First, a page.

New Delhi is at serious risk of air pollution, but environmentally conscious buildings are making great strides in erasing the traces of the past. Architectural structures also get their share of the projects developed to make the city more livable. Nature-focused structures are rising all over New Delhi.
Outré House and Hyperion buildings located within the borders of New Delhi are also among the environmentally sensitive architectural structures. The architectural design concepts that dominate the world today are created by projects integrated with nature. These buildings in India's capital city are a reflection of modern architecture and are intended to decorate the city's skyline.
The project, undertaken by Anagram Architects, started in 2011 and was completed in 2015. Outré House attracts attention with its structure using natural materials. By blending natural materials with conventional building materials, the building aims to create a connection between the two. The building's handmade skeleton also saves its design from monotony. The sleek and modern style of the building's design is also reflected in the interior architecture.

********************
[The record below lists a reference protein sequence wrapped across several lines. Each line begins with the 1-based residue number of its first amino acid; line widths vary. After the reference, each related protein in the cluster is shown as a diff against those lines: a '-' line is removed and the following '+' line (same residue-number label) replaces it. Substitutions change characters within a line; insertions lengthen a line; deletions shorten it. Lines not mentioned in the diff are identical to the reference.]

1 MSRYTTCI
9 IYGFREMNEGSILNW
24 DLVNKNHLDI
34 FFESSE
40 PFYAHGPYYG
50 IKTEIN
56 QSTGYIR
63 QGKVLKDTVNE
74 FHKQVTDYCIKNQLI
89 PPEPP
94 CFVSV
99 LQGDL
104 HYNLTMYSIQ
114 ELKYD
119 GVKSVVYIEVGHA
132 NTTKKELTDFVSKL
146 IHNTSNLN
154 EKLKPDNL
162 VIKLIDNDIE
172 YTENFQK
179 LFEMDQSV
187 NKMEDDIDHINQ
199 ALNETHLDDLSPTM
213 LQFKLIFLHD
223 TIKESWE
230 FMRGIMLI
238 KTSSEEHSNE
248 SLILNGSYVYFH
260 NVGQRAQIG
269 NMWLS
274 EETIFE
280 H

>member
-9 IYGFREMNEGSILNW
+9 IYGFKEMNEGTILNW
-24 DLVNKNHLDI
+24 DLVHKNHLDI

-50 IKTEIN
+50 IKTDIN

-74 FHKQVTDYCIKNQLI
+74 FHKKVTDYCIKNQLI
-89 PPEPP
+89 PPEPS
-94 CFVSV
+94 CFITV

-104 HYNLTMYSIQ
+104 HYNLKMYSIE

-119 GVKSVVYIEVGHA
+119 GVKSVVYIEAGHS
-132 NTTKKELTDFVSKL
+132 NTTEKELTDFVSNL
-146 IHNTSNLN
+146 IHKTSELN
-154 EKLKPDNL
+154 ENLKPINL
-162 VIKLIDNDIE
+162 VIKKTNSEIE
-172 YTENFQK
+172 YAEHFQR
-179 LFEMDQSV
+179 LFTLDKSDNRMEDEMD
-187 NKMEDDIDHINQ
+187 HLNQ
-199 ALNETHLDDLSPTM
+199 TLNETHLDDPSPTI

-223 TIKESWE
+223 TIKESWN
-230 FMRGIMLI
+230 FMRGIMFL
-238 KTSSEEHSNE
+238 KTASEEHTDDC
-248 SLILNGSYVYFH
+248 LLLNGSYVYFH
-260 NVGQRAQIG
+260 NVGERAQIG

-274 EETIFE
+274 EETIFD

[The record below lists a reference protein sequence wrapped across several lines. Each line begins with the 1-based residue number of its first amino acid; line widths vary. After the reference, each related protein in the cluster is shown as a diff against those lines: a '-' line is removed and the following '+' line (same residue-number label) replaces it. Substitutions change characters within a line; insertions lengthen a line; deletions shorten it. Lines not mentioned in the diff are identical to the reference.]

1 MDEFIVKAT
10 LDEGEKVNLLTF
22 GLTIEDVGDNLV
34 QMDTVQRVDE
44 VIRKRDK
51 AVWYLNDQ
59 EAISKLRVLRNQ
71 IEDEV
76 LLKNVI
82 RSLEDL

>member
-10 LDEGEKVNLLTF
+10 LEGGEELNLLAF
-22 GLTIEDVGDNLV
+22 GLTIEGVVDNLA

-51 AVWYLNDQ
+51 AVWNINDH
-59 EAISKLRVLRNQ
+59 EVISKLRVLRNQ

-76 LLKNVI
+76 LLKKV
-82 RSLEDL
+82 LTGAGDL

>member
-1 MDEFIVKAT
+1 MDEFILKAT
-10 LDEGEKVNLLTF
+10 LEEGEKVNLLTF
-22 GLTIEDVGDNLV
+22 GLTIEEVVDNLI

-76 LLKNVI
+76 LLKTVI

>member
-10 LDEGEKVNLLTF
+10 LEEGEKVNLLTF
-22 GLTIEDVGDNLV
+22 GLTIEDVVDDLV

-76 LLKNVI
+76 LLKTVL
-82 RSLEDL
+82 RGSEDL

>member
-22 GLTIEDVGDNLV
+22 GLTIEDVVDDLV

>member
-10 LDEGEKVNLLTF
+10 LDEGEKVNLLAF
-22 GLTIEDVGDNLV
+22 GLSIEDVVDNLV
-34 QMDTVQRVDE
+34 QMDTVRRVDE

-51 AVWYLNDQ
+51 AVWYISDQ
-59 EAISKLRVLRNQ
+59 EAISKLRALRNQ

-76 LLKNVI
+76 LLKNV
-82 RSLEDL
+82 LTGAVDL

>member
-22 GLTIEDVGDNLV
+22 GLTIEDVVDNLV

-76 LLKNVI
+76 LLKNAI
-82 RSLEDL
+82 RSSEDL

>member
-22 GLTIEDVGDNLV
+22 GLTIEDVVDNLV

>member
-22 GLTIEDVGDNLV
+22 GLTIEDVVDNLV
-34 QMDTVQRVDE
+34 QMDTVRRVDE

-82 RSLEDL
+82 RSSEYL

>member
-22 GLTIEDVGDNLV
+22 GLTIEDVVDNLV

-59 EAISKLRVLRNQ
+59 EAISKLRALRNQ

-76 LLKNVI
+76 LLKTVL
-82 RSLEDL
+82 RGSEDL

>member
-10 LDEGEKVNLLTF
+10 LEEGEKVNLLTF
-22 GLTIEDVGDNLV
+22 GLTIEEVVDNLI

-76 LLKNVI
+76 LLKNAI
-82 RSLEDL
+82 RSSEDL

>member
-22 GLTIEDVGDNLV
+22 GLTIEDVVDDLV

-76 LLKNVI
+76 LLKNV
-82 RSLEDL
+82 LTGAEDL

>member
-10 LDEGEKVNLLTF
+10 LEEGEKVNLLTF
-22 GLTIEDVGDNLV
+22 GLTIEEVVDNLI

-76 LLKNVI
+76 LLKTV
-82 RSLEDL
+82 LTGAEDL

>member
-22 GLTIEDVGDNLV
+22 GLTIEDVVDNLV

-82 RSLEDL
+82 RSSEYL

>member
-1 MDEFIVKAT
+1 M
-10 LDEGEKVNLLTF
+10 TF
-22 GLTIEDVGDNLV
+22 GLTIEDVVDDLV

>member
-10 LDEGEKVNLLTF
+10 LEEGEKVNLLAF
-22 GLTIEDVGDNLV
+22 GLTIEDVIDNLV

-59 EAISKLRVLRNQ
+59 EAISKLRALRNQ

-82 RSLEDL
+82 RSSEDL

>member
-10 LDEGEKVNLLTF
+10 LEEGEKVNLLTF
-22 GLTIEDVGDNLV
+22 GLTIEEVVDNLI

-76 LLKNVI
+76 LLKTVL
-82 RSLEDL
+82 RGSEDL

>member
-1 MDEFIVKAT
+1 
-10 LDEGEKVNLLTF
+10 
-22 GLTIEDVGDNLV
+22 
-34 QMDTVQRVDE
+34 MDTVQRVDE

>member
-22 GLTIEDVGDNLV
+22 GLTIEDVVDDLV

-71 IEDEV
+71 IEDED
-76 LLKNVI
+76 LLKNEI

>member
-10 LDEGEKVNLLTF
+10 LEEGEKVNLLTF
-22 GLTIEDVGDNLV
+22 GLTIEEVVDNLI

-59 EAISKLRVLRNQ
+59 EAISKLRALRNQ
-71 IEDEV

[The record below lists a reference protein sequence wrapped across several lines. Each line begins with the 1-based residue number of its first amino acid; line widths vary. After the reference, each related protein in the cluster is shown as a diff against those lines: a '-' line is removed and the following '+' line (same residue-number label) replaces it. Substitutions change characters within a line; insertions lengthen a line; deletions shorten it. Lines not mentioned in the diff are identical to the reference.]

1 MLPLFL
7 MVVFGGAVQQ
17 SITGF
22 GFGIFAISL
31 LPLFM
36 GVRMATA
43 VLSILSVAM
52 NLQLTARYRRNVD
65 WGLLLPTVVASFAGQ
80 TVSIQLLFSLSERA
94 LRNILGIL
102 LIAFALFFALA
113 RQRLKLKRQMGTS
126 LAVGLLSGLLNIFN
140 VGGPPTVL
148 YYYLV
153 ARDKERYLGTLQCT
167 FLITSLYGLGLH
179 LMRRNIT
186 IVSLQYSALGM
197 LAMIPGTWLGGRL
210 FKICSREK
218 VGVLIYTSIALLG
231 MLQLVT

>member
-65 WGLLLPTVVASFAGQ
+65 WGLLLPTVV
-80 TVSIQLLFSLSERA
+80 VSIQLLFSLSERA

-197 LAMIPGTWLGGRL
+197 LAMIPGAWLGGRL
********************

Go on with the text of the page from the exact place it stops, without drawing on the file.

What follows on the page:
Built as a home, office, and living space, the Hyperions project was undertaken by Paris-based Vincent Callebaut Architectures. Started in 2014, the project is expected to be completed in 2020. Hyperions, consisting of 6 36-storey towers, each consisting of residential and office spaces, has chosen timber as the main material to reduce carbon dioxide emissions. Aiming to produce more energy than it consumes, the building wants to change the balance both in New Delhi and the rest of the world.
In a city like New Delhi, which is in dire need of radical and lasting solutions, environmentally conscious projects like these keep people's hopes green.
New Delhi is feeling the effects of global warming, overcrowding, poor decisions and misconceptions more and more dramatically, and its struggle to solve these problems is appreciated by the city's inhabitants, but it is not enough. In order to take bigger steps, decision-makers need to act quickly and return the city, home to such a special culture, to its former glory.
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